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The Economist has an article, High-speed slide, which discusses a recent study by Grant Thornton about the disappearance of the initial public offering (IPO) market in the U.S., and, in particular, the death of the small IPO. In the October 2009 study, Market structure is causing the IPO crisis, authors David Weild and Edward Kim argue that the recent paucity of U.S. IPOs is a result of the “market structure” failing the IPO, rather than a cyclical downturn. That may seem unlikely at first blush, but the data are compelling:

The first six months of 2009 represents the worst IPO market in 40 years. Given that the size of the U.S. economy, in real GDP terms, is over 3x what it was 40 years ago, this is a remarkable and frightening state of affairs. Only 12 companies went public in the United States in the first half of 2009, and only eight of them were U.S. companies. The trend that disfavors small IPOs and small companies has continued. The median IPO in the first half of 2009 was $135 million in size. This contrasts to 20 years ago when it was common for Wall Street to do $10 million IPOs and have them succeed.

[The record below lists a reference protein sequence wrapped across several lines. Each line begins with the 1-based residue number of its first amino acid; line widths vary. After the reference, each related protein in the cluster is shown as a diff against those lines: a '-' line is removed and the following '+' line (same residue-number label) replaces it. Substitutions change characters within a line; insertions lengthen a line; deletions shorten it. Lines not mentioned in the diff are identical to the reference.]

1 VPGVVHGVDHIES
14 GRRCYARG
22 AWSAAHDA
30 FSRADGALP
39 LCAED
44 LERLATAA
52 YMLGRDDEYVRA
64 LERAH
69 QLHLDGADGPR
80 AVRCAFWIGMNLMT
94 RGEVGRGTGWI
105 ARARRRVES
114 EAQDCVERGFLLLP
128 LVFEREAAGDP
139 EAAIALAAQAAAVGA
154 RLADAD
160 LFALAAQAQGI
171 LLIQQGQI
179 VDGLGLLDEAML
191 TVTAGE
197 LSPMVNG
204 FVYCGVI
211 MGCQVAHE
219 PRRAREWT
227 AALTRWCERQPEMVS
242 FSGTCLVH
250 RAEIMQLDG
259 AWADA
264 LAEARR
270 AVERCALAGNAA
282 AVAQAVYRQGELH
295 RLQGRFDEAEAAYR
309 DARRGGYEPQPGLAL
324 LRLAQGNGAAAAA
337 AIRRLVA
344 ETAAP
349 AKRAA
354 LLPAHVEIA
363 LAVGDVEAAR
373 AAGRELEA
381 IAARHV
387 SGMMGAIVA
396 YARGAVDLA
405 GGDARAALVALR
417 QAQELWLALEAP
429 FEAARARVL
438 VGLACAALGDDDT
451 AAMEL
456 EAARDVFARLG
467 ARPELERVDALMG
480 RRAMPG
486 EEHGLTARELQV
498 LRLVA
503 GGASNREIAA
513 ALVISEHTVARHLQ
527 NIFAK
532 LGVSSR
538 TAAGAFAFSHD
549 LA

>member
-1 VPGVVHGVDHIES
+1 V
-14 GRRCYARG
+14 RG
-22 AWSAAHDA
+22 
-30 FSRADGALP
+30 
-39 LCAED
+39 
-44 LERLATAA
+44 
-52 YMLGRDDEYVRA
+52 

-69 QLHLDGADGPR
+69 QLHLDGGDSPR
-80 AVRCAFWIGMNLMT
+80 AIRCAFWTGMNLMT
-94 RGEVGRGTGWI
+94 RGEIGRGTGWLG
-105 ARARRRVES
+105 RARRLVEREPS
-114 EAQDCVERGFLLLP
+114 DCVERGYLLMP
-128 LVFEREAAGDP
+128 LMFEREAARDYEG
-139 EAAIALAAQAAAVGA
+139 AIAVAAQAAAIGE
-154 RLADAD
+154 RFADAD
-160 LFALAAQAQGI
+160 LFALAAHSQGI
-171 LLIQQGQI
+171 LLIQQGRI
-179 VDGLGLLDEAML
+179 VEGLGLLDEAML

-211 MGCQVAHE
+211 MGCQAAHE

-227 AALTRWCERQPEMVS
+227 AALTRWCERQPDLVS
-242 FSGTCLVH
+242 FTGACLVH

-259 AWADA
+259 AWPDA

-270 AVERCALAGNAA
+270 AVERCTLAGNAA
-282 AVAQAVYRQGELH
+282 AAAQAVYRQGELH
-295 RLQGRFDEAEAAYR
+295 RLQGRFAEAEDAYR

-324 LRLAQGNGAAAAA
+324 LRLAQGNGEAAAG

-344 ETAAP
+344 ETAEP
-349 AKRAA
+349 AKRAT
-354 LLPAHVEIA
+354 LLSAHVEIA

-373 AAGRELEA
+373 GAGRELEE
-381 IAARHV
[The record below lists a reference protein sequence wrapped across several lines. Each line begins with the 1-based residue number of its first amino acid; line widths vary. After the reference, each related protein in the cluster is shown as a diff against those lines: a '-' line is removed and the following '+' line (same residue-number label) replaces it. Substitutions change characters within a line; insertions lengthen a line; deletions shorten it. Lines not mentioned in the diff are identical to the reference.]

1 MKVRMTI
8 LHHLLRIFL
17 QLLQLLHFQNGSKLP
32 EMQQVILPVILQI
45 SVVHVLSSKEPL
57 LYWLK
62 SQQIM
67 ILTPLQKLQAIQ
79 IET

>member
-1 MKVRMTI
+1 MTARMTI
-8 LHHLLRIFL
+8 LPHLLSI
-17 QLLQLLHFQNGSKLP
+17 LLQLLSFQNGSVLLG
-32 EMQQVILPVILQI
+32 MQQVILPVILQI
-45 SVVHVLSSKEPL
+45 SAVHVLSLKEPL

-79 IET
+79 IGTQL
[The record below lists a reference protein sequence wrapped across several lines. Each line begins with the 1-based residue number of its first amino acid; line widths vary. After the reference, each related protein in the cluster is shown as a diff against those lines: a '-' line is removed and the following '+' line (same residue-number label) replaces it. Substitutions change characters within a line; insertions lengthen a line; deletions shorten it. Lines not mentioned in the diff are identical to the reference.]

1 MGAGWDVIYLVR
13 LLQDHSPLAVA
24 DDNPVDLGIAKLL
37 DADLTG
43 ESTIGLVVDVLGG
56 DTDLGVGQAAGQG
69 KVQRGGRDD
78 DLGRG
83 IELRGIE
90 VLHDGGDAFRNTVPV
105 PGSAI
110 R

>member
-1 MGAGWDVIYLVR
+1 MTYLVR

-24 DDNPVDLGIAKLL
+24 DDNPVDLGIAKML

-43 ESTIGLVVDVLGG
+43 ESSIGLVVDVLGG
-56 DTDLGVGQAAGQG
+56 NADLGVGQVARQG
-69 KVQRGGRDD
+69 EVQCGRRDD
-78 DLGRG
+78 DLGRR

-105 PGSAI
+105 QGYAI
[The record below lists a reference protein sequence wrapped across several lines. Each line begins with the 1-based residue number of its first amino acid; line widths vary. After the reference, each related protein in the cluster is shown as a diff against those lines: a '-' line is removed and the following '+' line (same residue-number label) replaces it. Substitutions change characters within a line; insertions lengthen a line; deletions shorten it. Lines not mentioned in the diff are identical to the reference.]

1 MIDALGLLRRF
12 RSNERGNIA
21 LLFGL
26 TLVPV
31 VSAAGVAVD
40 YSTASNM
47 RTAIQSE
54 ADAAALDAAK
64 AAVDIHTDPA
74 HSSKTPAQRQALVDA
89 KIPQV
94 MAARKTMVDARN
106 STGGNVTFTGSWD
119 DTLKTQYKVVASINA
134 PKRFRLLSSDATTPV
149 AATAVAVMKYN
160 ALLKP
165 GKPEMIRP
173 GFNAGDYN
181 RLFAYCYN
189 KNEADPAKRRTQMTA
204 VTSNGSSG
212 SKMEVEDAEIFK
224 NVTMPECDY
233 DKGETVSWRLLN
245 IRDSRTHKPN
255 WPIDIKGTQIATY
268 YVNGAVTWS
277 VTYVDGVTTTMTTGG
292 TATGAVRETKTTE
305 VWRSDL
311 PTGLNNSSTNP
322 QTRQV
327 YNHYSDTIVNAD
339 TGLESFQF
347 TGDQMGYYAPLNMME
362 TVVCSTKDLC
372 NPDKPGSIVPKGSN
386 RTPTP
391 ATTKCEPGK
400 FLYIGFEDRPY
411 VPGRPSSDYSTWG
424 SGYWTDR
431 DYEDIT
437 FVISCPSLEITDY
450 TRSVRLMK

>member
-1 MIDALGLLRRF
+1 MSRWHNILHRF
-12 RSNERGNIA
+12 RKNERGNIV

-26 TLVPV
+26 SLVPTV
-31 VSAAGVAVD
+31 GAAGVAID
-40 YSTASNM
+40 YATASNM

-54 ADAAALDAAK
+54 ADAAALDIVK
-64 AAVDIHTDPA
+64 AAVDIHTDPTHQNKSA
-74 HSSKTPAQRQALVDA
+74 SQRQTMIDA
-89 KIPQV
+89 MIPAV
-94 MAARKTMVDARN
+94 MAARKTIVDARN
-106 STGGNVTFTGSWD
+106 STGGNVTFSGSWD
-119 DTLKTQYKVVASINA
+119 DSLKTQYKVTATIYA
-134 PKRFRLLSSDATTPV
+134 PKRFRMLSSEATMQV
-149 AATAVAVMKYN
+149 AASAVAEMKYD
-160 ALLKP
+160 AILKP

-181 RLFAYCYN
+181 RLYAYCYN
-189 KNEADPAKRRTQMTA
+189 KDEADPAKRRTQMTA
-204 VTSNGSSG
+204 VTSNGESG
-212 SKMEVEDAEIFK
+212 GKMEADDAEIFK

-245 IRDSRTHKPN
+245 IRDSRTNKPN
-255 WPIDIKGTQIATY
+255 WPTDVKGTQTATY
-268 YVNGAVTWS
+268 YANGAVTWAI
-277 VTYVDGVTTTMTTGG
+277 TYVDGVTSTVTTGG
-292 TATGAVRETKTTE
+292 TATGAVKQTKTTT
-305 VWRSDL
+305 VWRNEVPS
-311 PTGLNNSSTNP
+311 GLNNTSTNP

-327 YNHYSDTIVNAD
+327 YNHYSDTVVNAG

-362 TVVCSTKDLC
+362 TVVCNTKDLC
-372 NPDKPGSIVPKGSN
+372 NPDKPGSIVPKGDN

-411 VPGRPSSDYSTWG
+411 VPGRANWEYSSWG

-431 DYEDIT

The implication, say the authors of the study, is that the market is closed to most small companies:

From 1991 to 1997 nearly 80% of the IPOs were smaller than $50 million. By 2000 the number of sub-$50 million IPOs had declined to only 20% of the market. The market for underwritten IPOs, given its current structure, is closed to 80% of the companies that need it.

From page 8 the study, a graph showing the decline in the number of small IPOs (<$50M) relative to large IPOs ($50M+):

The Economist points out that the “50 or so” new companies to list this year is just “one-seventh of the level needed to offset the average annual loss of listed companies in recent years.”

The study discusses a number of possible causes of the decline, including the introduction of low-cost brokerages and new regulations and legislation. From page 4 of the study, a graph showing the decline in the number of IPOs and the timing of regulatory changes:

The Economist focuses on the impact of low-cost brokerages: